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Kitto's Popular Cyclopedia of Biblical Literature
Scribes, a learned body of men, otherwise denominated lawyers, whose influence with the Jewish nation was very great at the time when our Savior appeared.
There is every probability that they must have taken their rise contemporaneously with the commencement of the Mosaic polity. They were both a learned and a sacred caste. They had the care of the law; it was their duty to make transcripts of it; they also expounded its difficulties, and taught its doctrines, and so performed several functions which are now distributed among different professions, being keepers of the records, consulting lawyers, authorized expounders of holy writ, and, finally, schoolmasters—thus blending together in one character the several elements of intellectual, moral, social, and religious influence.
In the New Testament the scribes are found as a body of high state functionaries, who, in conjunction with the Pharisees and the high-priests, constituted the Sanhedrim, and united all the resources of their power and learning in order to entrap and destroy the Savior of mankind. The array of influence thus brought against 'the carpenter's son' was very great. That influence comprised, besides the supreme power of the state, the first legal functionaries, who watched Jesus closely in order to detect him in some breach of the law; the recognized expositors of duty, who lost no opportunity to take exception to his utterances, to blame his conduct, and misrepresent his morals; also the acutest intellects of the nation, who eagerly sought to entangle him in the web of their sophistries, or to confound him by their artful questions. Yet even all these malign influences failed. Jesus was triumphant in argument; he failed only when force interposed its revengeful arm.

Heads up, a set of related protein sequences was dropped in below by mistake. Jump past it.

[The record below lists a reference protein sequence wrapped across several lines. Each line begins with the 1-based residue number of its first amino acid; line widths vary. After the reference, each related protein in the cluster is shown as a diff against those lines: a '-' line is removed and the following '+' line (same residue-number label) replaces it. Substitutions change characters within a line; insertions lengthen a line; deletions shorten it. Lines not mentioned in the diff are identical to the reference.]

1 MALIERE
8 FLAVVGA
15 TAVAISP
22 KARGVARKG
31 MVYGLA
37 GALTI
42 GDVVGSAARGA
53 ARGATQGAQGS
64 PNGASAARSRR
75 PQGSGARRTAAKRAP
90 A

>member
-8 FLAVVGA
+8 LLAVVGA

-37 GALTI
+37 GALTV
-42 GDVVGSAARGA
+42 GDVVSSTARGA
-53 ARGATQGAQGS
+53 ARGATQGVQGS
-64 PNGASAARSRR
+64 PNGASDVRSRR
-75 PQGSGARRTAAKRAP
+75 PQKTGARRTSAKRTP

Kitto, John, ed. Entry for 'Scribes'. "Kitto's Popular Cyclopedia of Biblical Literature". https://www.studylight.org/encyclopedias/eng/kbe/s/scribes.html.